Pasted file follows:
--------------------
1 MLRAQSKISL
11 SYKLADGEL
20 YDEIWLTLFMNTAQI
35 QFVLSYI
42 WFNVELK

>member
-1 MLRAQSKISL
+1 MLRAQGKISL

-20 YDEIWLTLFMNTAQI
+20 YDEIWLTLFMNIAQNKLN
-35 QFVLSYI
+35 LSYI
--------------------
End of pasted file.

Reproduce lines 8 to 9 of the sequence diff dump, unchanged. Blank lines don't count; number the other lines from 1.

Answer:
+1 MLRAQGKISL

-20 YDEIWLTLFMNTAQI